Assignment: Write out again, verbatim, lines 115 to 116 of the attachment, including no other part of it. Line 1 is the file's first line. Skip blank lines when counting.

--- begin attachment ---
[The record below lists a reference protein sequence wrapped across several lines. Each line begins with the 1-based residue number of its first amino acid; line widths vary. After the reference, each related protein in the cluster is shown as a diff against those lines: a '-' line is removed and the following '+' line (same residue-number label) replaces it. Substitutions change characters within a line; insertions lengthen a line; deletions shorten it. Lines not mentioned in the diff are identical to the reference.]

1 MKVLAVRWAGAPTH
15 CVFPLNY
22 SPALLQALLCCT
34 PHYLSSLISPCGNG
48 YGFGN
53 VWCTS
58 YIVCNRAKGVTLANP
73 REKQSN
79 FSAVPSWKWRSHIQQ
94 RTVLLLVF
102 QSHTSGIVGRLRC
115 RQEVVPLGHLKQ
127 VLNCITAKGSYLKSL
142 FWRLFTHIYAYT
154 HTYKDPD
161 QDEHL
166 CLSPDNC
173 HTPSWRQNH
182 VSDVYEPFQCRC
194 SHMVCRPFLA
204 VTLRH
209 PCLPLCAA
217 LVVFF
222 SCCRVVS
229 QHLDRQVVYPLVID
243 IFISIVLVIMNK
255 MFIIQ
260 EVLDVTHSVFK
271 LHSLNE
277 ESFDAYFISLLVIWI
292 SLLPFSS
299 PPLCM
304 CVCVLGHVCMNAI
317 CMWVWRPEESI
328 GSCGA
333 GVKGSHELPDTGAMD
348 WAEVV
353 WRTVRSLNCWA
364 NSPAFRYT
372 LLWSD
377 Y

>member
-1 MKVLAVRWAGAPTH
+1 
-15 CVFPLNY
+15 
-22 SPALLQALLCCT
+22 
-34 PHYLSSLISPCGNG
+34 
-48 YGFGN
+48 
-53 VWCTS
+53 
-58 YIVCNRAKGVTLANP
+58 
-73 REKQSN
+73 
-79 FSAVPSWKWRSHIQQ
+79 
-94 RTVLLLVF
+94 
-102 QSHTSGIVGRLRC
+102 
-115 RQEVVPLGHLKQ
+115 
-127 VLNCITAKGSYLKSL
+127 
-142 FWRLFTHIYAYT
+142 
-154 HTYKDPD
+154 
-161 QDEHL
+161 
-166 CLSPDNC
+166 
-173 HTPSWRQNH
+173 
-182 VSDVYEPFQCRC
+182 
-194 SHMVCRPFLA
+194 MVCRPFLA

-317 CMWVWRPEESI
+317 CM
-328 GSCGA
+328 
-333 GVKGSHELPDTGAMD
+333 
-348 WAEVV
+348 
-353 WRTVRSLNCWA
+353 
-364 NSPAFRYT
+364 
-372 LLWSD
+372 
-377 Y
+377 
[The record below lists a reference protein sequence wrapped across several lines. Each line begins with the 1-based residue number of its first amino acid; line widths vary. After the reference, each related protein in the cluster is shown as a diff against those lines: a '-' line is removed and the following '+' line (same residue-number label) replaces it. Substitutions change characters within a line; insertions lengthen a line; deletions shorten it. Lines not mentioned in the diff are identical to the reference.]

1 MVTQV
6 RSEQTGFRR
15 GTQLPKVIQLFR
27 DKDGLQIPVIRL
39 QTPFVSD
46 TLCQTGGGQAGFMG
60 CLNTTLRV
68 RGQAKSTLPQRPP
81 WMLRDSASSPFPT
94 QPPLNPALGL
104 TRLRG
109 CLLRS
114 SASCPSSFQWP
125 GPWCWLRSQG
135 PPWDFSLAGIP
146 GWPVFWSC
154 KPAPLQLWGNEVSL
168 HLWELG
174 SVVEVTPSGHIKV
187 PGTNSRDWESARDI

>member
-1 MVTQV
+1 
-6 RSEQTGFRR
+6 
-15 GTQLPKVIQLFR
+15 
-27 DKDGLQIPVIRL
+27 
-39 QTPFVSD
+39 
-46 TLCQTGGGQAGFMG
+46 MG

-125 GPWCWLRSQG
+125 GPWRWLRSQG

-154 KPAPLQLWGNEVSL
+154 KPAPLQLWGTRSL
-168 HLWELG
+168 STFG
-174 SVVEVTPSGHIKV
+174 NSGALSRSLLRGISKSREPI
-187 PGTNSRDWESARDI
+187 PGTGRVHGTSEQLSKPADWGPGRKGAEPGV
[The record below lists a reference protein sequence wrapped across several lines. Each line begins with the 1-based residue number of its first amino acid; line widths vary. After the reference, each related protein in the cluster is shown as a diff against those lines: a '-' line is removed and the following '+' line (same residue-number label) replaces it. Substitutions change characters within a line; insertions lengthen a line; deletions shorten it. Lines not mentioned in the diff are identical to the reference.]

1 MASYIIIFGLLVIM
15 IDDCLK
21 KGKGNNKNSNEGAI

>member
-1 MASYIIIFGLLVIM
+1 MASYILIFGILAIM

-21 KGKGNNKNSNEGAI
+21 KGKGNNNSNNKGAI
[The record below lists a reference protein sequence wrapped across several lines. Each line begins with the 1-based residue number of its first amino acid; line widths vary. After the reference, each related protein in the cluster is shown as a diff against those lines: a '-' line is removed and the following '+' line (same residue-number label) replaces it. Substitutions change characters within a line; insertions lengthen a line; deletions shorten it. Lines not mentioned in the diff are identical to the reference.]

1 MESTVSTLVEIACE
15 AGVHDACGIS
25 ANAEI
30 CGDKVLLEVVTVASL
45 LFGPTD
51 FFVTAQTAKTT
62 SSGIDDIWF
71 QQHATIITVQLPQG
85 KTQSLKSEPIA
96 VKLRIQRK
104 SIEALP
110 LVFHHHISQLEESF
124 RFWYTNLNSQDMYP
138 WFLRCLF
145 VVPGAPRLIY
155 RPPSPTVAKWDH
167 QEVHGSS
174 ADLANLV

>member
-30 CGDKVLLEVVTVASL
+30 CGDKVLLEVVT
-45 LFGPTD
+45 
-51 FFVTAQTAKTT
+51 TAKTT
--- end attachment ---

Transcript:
135 PPWDFSLAGIP
146 GWPVFWSC